Visiting the Elephanta Caves is like undertaking a pilgrimage (cross the water, climb the steps, enter the caves). The rock-cut caves, located on the island of Gharapuri off the Mumbai coast, are shrines to Lord Shiva, and have mixed heritage (Chalukya, Rashtrakuta, et al; historians are not really sure who did what).
When you enter, there are two contrasting sculptures of Shiva, in the Yogishvara pose to your left and in the Nataraja pose to your right. Both are pretty badly damaged, with missing arms and/or legs, but you can take your time to marvel at the majesty of the sculptures, and try to forget the sculpting class you took during that long weekend where you managed to end up in hospital after hacking at a block of stone.
It grows darker as you walk deeper into the caves, in harmony with the Indian belief that faith needs to be blind to be truly strong. There are panels showing the androgynous Ardhanarishwara and the Ganges-in-his-hair Gangadhara, but the prime attraction is the Trimurti, representing three aspects of Panchamukha Shiva- the Creator (Vamadeva), the Preserver (Tatpurusha) and the Destroyer (Aghora). We initially thought it was Mahavira (our mythological knowledge doesn’t suck, but our correlating capability does), but a little Google cleared up the story. Our gaffe was a little justified, though, because there are distinct Buddhist/Jain influences in the sculpture.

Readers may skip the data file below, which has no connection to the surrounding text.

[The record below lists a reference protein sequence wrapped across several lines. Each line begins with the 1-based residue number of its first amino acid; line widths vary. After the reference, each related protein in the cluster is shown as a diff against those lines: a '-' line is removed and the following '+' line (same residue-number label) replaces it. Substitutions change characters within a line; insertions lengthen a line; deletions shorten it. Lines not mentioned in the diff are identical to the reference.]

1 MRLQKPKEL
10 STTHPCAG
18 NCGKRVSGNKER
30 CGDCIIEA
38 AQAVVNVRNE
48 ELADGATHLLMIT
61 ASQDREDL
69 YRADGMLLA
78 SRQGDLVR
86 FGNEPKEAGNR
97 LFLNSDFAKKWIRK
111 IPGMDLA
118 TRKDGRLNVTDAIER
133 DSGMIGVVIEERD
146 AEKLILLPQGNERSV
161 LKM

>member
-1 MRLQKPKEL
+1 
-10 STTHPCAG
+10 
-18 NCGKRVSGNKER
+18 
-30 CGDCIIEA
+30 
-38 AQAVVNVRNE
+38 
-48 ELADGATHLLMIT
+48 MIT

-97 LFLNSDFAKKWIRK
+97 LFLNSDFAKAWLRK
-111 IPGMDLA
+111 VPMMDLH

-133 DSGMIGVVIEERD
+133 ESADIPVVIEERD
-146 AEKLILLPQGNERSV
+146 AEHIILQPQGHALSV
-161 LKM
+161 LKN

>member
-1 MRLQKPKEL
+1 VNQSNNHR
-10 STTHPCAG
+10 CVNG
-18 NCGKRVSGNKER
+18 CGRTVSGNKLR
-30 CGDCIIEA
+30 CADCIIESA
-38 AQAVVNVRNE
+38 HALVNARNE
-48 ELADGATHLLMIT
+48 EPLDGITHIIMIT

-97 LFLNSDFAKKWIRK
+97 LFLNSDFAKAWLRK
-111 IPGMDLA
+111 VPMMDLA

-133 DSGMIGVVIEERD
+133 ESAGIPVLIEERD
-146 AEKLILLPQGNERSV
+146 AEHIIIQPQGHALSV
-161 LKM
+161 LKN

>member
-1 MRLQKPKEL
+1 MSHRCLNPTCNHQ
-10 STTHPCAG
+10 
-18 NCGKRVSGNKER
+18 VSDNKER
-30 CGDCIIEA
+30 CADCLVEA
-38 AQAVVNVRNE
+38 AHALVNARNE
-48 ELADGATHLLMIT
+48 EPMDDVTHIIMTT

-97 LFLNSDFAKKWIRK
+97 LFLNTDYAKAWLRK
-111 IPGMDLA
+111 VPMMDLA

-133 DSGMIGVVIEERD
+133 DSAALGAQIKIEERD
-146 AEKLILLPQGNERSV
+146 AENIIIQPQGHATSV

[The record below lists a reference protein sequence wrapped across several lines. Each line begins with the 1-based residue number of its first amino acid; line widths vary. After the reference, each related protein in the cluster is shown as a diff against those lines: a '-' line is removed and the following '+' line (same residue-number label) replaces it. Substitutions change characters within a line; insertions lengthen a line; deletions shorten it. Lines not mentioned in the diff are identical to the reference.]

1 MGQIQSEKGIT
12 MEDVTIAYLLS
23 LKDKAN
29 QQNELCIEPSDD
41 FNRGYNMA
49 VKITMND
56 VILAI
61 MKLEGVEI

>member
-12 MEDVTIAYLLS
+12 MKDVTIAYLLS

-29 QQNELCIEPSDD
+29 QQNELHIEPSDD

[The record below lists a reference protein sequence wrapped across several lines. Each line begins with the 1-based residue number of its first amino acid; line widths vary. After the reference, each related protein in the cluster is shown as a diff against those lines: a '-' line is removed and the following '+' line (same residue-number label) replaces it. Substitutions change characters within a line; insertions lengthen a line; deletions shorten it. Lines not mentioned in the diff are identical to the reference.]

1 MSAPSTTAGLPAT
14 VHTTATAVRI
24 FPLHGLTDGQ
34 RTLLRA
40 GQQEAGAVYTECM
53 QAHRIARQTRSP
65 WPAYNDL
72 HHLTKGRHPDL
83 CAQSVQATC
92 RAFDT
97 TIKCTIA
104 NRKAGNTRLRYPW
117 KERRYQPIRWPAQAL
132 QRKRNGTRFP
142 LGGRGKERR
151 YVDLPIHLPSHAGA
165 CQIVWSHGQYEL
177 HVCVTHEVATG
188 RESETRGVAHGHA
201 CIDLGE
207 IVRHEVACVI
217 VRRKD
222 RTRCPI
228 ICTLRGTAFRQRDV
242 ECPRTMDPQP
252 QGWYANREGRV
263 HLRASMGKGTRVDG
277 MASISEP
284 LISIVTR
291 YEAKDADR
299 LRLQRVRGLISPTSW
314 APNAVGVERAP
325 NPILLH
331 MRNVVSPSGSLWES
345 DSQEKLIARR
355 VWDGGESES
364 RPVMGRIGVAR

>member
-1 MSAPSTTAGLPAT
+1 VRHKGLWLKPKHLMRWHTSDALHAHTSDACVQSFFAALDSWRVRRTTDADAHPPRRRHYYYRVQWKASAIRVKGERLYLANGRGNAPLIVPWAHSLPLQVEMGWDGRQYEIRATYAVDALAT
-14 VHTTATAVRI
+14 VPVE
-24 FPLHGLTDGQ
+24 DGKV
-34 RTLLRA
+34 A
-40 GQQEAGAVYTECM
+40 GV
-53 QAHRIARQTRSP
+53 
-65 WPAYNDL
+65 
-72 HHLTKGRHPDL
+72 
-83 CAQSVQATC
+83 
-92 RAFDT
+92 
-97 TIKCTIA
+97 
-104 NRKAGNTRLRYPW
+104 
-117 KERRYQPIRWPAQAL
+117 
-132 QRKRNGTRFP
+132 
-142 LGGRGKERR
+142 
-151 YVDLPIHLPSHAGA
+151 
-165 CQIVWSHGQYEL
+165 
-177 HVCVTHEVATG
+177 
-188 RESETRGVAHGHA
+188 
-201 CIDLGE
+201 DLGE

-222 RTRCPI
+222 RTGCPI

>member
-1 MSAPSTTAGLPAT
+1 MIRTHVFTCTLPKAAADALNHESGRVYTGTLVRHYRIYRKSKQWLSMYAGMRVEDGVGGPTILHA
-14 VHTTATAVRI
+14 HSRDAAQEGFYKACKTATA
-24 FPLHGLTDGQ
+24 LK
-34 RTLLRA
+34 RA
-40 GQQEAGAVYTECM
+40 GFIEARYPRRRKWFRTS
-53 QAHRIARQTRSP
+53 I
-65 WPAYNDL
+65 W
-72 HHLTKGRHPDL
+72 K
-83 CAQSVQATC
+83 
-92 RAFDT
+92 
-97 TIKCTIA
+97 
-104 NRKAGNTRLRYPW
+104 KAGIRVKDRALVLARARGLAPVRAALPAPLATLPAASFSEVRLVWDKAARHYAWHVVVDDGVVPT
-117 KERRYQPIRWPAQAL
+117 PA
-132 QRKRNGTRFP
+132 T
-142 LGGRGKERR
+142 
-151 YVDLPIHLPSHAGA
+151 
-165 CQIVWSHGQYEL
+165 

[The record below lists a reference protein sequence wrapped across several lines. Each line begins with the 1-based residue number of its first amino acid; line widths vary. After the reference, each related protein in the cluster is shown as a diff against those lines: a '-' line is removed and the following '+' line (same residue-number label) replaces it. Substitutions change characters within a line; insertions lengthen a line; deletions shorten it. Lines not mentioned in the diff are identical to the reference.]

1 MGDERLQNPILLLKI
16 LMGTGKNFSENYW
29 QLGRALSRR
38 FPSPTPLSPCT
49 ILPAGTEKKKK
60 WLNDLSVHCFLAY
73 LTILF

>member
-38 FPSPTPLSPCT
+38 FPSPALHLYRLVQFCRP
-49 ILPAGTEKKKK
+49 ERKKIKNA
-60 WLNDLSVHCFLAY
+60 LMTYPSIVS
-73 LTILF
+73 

After a few more sculptures that a guide or granny can decode for you, it is time to pray. The main cave has a Shiva linga in a shrine flanked by four dwarapalakas, and there is another in the adjoining cave. An enthusiastic guard literally pushed us into the second shrine, where, from what we gathered, Parvati had prayed to Shiva and gained him as her husband. 72000 kanyadaans, the guard kept saying, and that seemed to be an enticement for many, who prostrated themselves at the door of the shrine, probably hoping to find their own Shiva.
There are other caves, but most of them are severely damaged by the elements- the carvings destroyed and the inscriptions faded away. Even the main cave is in bad shape, mainly due to the Portuguese invaders who apparently used the carvings for target practice- the predecessors of the idiots who scrawl Bittoo Loves Sonu on monuments.
There is also a Cannon Hill which has a cannon on a hill (d’oh!), but it was too wet and slippery for us to climb up to it. The steps leading up to the caves are flanked with small souvenir shops, but you should bargain well with them, as prices are quite inflated. Beware the monkeys, coz they can gherao you and snatch things out of your hands.
As for the Elephant of Elephanta, that is ensconced at Mumbai’s Jijamata Udyan.